Remember how you make do with your weekly allowance when you were in school? Go back to that mentality. The best way is to withdraw a set amount of money (based on your strict budget on point #2) for the whole week and make sure you only stick to that amount.

7. Reward yourself

Going cold turkey may work for some people, but others may rebel outrageously after the detox period. If you find yourself splurging on an expensive dinner right after your detox, going cold turkey is definitely not your style. Therefore, having a non-detox day once a week may be more effective. Go out for lunch on this day! But don’t go crazy. Remember moderation is the key.

8. Monitor your progress

At the end of each day jot down what you have spent on and rate it as either a ‘want’ or a ‘need’ item and keep a running tally of how much money you have left.

For example, buying a gourmet sandwich for lunch on your non-detox day should be rated as ‘want,’ as you could have easily eaten something cheaper.

9. View your results

At the end of your detox period, assess your spending habits between ‘wants’ and ‘needs’. Are you happy with the results?

If more than 30% of your spending is on ‘want’ items then you need to review your spending pattern and behaviour. Something has to change. Also compare your spending to your normal pre-detox expenses. The results should speak for themselves.

10. Keep some habits

After reviewing your results, you may be spurred to start making these changes permanent. Maybe you may enjoy making your own healthier lunches to work, and you can start doing them more often.

Perhaps the weekly allowance step works for you, and you can continue to do that to keep your finances in check.  If you discover a healthy financial habit during your detox,  there really is not reason you have to stop doing it once the detox period is over.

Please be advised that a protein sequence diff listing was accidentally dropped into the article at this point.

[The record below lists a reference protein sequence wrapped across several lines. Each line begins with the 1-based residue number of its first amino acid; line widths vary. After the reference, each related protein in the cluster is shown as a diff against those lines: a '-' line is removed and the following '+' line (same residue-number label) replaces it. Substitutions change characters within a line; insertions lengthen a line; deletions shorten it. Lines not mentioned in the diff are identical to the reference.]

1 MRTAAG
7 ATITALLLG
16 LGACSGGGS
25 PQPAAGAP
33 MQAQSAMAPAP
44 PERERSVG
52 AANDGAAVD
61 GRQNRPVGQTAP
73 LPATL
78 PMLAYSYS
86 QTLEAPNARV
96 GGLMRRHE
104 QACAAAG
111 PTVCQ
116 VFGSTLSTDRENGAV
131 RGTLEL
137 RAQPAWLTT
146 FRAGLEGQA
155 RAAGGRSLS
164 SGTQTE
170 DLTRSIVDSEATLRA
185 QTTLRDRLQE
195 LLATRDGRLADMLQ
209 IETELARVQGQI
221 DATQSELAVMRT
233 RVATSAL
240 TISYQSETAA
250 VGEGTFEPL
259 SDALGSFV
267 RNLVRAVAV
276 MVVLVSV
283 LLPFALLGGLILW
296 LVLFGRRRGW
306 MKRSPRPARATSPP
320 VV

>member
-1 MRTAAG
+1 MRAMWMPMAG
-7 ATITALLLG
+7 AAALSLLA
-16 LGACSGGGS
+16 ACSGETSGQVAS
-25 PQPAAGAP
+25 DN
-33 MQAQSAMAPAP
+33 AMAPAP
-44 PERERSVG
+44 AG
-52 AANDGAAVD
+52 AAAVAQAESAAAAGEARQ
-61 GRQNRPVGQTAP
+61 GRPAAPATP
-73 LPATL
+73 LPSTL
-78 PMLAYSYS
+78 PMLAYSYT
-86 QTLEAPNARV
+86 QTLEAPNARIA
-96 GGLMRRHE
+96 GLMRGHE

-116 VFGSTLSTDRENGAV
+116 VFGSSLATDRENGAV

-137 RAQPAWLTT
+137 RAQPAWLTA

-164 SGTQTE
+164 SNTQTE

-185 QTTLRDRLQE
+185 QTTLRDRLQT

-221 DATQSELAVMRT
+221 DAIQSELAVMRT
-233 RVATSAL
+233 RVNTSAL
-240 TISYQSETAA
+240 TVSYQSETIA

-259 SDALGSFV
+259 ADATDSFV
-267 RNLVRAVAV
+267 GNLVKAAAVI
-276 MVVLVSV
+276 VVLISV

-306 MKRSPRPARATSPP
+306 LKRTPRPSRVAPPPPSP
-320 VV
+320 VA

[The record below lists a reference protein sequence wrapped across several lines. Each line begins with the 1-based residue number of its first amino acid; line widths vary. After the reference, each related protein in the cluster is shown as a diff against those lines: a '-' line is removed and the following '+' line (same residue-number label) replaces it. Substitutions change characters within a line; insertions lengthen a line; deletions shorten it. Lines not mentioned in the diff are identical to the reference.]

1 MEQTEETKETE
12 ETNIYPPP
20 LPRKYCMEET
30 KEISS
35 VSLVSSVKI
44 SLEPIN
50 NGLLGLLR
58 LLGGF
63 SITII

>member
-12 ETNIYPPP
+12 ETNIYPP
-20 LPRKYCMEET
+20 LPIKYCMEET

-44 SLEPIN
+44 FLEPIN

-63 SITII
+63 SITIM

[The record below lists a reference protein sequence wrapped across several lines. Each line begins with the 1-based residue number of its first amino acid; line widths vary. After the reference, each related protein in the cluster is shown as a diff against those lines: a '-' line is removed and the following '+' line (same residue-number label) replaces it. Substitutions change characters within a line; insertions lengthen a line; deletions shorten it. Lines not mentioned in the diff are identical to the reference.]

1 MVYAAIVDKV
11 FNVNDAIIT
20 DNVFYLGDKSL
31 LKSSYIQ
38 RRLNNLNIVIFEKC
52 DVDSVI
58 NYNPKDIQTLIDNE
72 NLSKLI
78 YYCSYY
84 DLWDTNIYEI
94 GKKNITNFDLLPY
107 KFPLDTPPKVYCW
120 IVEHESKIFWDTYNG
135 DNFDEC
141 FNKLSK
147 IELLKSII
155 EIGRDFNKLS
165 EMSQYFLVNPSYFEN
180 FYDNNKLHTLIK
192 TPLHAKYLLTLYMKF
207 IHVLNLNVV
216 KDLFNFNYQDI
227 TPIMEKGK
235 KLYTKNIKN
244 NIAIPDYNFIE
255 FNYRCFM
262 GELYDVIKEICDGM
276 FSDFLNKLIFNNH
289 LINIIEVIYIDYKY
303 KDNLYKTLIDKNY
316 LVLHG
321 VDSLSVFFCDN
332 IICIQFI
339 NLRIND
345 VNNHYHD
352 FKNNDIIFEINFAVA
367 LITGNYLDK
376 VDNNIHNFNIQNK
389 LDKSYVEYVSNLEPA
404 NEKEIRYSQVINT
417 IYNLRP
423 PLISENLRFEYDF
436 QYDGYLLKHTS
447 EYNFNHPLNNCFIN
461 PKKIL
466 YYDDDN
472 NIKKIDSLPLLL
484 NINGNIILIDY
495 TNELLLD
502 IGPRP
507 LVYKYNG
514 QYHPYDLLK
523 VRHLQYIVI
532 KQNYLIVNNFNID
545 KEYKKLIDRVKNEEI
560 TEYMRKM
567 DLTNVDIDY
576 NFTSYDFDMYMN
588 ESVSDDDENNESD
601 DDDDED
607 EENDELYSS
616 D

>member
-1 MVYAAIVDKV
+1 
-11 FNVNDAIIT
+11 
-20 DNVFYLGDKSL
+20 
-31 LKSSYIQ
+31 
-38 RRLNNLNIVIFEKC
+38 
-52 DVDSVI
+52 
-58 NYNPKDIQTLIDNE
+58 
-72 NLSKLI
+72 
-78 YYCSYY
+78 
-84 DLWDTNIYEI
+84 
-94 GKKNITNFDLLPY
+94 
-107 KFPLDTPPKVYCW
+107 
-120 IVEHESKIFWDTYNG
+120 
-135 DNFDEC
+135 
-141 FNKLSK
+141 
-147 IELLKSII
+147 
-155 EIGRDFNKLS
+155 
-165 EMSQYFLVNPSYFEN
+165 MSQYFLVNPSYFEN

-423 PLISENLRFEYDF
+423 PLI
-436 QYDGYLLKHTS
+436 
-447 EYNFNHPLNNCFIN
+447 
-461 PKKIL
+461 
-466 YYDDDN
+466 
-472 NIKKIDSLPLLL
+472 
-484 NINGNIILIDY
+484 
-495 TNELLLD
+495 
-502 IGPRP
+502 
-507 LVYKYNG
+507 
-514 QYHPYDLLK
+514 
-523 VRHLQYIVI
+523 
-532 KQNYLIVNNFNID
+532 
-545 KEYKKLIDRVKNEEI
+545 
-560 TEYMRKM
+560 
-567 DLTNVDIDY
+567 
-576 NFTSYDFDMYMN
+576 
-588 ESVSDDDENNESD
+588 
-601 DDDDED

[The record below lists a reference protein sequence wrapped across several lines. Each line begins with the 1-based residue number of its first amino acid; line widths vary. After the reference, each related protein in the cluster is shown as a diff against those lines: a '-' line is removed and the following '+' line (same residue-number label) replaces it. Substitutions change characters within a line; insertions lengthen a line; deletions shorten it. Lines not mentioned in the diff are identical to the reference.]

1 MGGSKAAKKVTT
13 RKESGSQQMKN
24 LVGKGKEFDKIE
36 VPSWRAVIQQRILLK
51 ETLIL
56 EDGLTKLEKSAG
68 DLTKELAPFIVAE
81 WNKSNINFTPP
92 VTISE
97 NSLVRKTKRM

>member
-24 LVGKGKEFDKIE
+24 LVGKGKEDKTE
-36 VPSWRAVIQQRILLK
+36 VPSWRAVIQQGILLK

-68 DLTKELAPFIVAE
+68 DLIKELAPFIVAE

Bonus step

While doing your financial detox, liquidise your assets. This is especially helpful for people who are detoxing to save up a big amount of money. Assets here do not just refer to big items like your house or car, but also items that you might have bought on a whim, which you may not need. For example, if you have recently bought a tablet (because there was a discount), when you already have one, then you can always sell one of them through some of the preloved Facebook groups. It’s perfect time for a spring cleaning!

Living from paycheck to paycheck can be depressing, especially if you would like to achieve some of the financial milestones you have set for yourself (buying your first home, changing your car to a better one, or even going on your first overseas holiday).

If you find yourself missing some of your payments (especially the high interest debts like credit card), or is trying to save up for something (down payment for your first home or a well-deserved holiday), then you are in need of a financial detox badly.

A spending detox doesn’t just get your finances under control, it also helps to guarantee a positive financial future. Continuing with your current lifestyle that does nothing for your finances may be putting your finances at risk!

This article was first published in January 2019 and has been updated for freshness, accuracy and comprehensiveness.